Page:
This page still under construction.

Before continuing be aware this page presumes you've read the "Digital Art" section of the tutorials page. It will also help greatly if you've read the "Layers & Masks" page of the Graphic Design section as that goes into more detail about various kinds of masks.

Binary Line Work

The way that you use any given digital art program for comic book styles is not that different than the way you'd execute a more "painterly" project. By "comic book styles" we refer to a visual style based around obvious, hard outlines around objects and characters. And also to a less detailed, more flat shading style.

The tools are the same, but the way we use them can help in the effeciency of creating such images, which can be important if you're dealing with multiple frames and pages.

One of the first things you'll learn will save you time when working with comic images is to create "binary" line art.

Setting Up Layers & Masks

The way you use layers and masks might also change to accomodate a different style.

Since most comic styles make use of clearly dividing lines and broad areas of flat color we will want to set up "islands" of surfaces that we can draw upon without worrying about the areas next to them. In fact this is an approach that will help with any form of painting (that has clearly defined perimeters to surface areas).

So the basic order of operations to setting up such a document will be like so... (Using Adobe Photoshop terminology)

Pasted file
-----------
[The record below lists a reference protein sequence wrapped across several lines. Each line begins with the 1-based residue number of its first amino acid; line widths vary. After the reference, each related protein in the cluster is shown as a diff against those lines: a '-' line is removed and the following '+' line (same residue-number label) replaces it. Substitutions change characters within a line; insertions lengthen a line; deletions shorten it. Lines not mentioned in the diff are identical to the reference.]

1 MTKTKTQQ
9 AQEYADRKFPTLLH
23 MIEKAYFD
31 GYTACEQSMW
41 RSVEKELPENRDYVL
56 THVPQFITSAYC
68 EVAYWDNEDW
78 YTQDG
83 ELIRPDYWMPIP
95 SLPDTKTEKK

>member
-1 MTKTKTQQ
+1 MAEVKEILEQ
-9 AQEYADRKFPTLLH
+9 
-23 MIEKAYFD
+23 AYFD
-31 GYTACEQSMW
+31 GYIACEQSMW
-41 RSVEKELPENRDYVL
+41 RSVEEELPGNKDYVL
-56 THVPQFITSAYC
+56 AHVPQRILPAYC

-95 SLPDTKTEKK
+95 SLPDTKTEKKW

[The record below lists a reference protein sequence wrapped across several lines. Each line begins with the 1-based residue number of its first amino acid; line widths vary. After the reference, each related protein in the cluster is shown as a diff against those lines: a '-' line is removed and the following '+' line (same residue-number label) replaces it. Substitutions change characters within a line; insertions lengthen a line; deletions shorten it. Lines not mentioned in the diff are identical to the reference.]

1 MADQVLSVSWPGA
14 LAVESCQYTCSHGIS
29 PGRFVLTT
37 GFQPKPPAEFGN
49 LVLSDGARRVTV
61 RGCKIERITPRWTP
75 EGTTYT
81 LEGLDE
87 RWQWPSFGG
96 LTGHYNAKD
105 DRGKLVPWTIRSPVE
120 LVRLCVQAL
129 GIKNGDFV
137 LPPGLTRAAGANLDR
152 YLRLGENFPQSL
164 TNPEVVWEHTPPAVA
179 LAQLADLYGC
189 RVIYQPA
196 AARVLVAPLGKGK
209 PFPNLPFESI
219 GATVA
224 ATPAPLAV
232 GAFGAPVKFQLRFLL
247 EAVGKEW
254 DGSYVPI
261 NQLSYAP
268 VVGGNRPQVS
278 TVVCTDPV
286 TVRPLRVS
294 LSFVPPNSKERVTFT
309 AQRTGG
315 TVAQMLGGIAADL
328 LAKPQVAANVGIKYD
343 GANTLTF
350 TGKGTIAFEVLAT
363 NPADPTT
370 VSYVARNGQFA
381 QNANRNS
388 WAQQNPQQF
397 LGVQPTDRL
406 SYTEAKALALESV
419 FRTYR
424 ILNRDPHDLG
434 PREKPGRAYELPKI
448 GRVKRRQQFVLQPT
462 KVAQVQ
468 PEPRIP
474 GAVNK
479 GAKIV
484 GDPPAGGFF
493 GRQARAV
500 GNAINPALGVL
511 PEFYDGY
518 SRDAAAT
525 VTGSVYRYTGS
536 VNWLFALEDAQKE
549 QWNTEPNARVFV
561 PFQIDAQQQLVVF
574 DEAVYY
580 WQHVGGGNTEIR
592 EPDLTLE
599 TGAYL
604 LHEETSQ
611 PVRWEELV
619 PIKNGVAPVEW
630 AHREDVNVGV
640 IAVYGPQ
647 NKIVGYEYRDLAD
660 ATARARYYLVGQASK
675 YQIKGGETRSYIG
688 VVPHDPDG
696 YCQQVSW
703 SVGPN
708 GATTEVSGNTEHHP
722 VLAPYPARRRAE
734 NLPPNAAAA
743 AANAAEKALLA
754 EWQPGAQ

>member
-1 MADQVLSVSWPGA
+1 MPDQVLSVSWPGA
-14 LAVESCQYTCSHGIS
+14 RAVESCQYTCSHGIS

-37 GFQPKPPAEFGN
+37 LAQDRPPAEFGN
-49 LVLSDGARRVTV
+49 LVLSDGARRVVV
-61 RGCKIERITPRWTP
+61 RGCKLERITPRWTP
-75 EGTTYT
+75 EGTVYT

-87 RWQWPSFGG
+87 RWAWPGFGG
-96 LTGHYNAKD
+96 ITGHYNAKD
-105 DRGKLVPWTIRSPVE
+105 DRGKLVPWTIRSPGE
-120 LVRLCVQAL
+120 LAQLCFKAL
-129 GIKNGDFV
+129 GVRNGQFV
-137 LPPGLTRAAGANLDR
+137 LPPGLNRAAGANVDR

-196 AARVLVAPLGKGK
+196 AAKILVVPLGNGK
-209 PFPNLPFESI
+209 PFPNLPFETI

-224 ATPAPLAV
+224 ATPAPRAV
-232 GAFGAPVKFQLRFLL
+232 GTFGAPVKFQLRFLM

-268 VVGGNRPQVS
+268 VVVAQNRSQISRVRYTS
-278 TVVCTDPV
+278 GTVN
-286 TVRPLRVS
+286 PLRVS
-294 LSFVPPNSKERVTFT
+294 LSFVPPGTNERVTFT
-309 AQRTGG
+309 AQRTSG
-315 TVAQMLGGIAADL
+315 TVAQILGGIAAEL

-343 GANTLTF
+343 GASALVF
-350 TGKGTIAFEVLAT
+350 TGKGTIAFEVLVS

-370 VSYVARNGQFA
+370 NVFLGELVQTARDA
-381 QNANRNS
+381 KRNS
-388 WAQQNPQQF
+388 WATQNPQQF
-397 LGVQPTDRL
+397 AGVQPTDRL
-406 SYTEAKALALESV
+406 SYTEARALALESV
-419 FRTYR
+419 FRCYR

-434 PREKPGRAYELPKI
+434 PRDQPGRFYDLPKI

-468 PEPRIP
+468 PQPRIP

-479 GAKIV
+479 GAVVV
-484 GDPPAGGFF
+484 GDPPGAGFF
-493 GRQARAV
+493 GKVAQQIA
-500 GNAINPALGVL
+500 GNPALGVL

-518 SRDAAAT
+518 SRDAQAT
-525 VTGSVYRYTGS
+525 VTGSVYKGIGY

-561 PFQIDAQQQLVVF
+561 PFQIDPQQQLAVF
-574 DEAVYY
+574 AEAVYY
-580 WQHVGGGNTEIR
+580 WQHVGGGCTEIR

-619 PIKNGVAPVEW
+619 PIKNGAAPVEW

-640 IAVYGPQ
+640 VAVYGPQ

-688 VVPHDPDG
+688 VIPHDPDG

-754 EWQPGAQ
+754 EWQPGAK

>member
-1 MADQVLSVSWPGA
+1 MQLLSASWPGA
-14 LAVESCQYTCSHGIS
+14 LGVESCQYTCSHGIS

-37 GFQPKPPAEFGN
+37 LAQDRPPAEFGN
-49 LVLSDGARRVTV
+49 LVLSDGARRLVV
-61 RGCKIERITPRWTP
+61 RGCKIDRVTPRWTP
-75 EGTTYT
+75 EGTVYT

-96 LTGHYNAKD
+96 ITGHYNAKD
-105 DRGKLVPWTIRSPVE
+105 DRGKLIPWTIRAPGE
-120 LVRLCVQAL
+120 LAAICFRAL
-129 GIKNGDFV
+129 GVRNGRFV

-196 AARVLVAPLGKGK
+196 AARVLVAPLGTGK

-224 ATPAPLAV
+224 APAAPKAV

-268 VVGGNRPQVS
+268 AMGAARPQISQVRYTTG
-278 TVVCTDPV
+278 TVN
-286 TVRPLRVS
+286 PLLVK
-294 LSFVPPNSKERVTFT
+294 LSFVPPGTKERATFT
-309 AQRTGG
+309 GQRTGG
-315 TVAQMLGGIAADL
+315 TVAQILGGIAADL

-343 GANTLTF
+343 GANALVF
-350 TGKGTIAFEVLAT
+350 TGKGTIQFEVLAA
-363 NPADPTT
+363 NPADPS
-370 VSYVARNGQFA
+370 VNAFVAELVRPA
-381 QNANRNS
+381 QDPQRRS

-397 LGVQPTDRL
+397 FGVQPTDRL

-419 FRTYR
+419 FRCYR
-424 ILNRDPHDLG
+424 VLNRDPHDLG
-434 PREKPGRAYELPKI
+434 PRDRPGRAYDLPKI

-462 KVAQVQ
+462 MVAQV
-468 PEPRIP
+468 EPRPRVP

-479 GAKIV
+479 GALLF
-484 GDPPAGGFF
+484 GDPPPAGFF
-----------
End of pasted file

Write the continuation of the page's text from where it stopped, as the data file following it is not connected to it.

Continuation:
1. Select a new / blank layer.
  2. Use the Magic Wand tool (with "All Layers" turned on) to select major areas of the image.
  3. Use Selection > Modify > Expand to select areas underneath your linework.
  4. Layer > Layer Mask > Reveal Selection will add a raster mask to the current layer. (After this you may need to click on the image icon again since you don't want to edit the mask itself)
  5. Use the Paint Bucket (with "All Layers" turned off) to fill in flat colors (The "flats") on the selected layer.
  6. Repeat for as many layers (groups of painted areas) as you wish.

After this you should be able to copy/paste the mask layer onto other new layers to create the highlight and shadowing layers (or use clipping masks if supported by the program).

Colored Line Work

Use of this approach is completely dependent on taste - and is pretty obvious. But one thing many people who start out drawing comics don't immediately realize at first is just how many comics actually use linework that is *not* completely black.

The actual process is incredibely simple, it typically just involves using a "clipping" mask on top of the linework layer, but can be very effective.

Highlight & Shadow Layers

This is the step of setting up a more comic style image that is probably closest to how you would do things in a traditionally painted image. Highlights and Shadows are rarely done by most artists on the same layer as the surface color of an image.

You won't be able to blend obvious brush strokes by separating these layers, but comic styles have a way of being more forgiving about this, people expect a certain division between color and light.

Of course what colors are actually appropriate is something discussed later in the lighting section.